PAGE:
Bruce McGregor used his influence to encourage County players to enter to such effect that David Lloyd and Graeme Notman (No. 1 in Scotland) agreed to come to contest the Men’s Singles (which David won) and both returned the following year! They certainly didnt come for the prize money which was £5 for the winner and £2.50 for the runner up but at least the same amount was awarded for the Ladies’ Singles which was won by Eileen Johnston from Lockerbie. However, the hospitality given to a number of the visiting players by club members and patrons more than compensated for the paucity of the prize money.
The social events were a great success – Town Council reception, swimming gala at the Lancaster Hotel, Ceilidh, Sailing Club ‘Regatta’ and culminating in a more formal dinner/dance and this aspect certainly earned the tournament a very good reputation among players around the country. This was just as well because, although there was very little rain during the 1972 tournament the luck didn’t hold for the subsequent years and thereby hangs many a tale!
One of the many features of the tournament for a good number of years was the welcome presence of Spike (Ches Spychala) the Slazenger representative who encouraged and entertained the Referee, organisers and players with his marvellous stories delivered in his Polish accent and idiom. He was greatly missed when he retired.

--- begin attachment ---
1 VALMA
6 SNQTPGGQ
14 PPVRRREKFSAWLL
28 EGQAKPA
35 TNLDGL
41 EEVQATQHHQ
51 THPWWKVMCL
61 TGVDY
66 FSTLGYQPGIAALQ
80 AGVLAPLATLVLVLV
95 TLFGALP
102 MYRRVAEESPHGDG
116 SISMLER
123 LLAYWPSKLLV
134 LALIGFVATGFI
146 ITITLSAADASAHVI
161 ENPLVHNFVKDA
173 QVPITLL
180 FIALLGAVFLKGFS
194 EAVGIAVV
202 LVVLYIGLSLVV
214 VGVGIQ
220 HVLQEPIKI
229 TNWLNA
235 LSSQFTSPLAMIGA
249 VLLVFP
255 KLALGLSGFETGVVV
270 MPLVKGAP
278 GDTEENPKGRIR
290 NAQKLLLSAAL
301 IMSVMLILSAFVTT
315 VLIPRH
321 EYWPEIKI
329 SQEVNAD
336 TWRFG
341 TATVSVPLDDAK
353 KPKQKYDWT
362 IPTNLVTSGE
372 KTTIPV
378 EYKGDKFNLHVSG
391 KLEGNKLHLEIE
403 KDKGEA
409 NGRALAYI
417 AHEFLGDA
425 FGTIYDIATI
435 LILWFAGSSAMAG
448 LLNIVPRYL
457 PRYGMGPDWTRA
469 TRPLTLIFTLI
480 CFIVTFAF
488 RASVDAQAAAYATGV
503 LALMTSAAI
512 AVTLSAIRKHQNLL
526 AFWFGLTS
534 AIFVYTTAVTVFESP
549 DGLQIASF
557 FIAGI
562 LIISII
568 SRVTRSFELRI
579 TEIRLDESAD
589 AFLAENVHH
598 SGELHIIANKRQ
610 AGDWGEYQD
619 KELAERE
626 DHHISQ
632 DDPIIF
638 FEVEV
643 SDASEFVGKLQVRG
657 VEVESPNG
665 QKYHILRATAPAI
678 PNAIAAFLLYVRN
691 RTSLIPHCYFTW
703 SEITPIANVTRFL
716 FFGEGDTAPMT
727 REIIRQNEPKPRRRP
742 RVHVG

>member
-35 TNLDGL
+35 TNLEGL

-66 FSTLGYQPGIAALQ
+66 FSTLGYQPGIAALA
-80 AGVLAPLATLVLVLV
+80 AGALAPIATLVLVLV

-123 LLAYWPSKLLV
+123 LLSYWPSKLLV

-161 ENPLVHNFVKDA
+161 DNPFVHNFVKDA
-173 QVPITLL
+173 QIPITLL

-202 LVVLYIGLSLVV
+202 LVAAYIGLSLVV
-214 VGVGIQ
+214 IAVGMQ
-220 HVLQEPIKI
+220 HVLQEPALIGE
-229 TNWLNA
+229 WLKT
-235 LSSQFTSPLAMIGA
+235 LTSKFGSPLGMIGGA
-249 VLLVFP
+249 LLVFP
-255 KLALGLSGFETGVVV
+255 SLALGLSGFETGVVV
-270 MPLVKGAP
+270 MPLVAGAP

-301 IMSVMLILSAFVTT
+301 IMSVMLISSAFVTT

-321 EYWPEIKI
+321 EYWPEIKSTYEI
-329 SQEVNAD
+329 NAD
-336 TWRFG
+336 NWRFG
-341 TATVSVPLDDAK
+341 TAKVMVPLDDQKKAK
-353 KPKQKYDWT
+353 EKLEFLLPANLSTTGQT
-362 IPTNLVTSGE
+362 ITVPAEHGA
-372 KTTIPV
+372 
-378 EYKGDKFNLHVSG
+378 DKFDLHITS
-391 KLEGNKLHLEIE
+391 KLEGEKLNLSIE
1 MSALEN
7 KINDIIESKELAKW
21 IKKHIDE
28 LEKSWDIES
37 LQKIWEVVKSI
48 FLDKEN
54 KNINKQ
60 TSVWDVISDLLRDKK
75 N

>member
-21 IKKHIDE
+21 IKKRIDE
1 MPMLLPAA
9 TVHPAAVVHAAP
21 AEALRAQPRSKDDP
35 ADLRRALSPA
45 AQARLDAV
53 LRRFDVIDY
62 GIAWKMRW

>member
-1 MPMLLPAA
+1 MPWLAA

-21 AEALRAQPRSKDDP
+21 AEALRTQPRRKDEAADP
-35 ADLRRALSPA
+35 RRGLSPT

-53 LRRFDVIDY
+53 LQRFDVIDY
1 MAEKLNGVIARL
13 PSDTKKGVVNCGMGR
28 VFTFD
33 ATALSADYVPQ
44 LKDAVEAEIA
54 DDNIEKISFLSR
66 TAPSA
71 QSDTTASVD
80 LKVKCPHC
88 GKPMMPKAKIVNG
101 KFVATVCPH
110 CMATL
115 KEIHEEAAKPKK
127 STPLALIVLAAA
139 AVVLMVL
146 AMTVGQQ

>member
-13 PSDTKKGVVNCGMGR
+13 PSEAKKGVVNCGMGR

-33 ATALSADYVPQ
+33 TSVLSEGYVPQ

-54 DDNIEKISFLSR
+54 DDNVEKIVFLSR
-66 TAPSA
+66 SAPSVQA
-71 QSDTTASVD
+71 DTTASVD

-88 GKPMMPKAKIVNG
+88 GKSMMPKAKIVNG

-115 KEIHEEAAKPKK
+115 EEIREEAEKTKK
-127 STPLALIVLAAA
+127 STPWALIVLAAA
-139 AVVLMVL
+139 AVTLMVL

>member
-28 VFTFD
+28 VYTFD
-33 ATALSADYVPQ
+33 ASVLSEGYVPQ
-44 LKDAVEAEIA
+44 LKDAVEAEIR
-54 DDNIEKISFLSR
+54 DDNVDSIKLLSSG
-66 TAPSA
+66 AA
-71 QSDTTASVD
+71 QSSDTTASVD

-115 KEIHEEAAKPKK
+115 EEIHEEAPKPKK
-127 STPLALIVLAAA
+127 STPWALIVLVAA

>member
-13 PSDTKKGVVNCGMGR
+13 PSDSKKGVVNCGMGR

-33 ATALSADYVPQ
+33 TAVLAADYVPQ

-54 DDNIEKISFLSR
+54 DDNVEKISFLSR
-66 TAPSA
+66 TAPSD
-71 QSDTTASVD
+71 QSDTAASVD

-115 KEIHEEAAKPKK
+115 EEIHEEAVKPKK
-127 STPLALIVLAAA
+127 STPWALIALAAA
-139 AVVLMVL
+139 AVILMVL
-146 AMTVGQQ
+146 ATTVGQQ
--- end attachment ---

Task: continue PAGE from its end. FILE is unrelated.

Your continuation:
Many changes occurred in the following years which caused the Tournament organisers a few headaches. The change of the organisation of Local Government was probably the biggest factor because this resulted in the new Council going ahead with it’s original plan to build a much needed swimming pool in Oban and the site that was chosen? Yes – on the tennis courts! However, the Council agreed to allocate part of the football pitch at Lochavullin to the Club’s use and marked out 5 courts on very uneven blaes. The Council promised a grant to the club towards the eventual building of new courts beside the swimming pool but, contrary to this prediction, this did not happen for another 5 years. Meantime, the Committee soldiered on running the tournament successfully in somewhat adverse circumstances – no one will ever forget the year when Lochavullin (this name is not without significance!) was completely flooded to such an extent that some keen types were actually canoeing on the roadside beside the tennis courts which had been left high and dry!
In the meantime Oban Tennis Club was kept busy raising funds to match the grants in order to build the new all-weather tennis courts while a caravan, which had been generously gifted, served as a clubhouse/referee’s office. Further fundraising efforts were required to raise funds to build a clubhouse and 2 squash courts which have subsequently been further disguised having been incorporated in the Atlantis Leisure building as you can see it today. The Tournament itself has always been generously supported by local businesses and patrons and for 5 years enjoyed the sponsorship of Scottish Mutual Assurance.
Since then there have been changes – the timing of the Tournament, the prize money but the friendliness and the hospitality experienced by the visiting contestants remains steadfast.